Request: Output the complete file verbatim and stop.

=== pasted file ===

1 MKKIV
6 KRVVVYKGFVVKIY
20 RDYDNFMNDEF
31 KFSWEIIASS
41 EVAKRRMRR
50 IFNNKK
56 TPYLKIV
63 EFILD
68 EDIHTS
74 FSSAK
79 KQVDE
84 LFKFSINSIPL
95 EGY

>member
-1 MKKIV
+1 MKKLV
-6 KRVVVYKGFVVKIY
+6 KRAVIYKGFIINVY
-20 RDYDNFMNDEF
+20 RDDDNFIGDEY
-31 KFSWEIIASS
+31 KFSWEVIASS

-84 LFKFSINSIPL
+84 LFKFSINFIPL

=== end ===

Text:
1 MKKIV
6 KRVVVYKGFVVKIY
20 RDYDNFMNDEF
31 KFSWEIIASS
41 EVAKRRMRR
50 IFNNKK
56 TPYLKIV
63 EFILD
68 EDIHTS
74 FSSAK
79 KQVDE
84 LFKFSINSIPL
95 EGY

>member
-1 MKKIV
+1 MKKLV
-6 KRVVVYKGFVVKIY
+6 KRAVIYKGFIINVY
-20 RDYDNFMNDEF
+20 RDDDNFIGDEY
-31 KFSWEIIASS
+31 KFSWEVIASS

-84 LFKFSINSIPL
+84 LFKFSINFIPL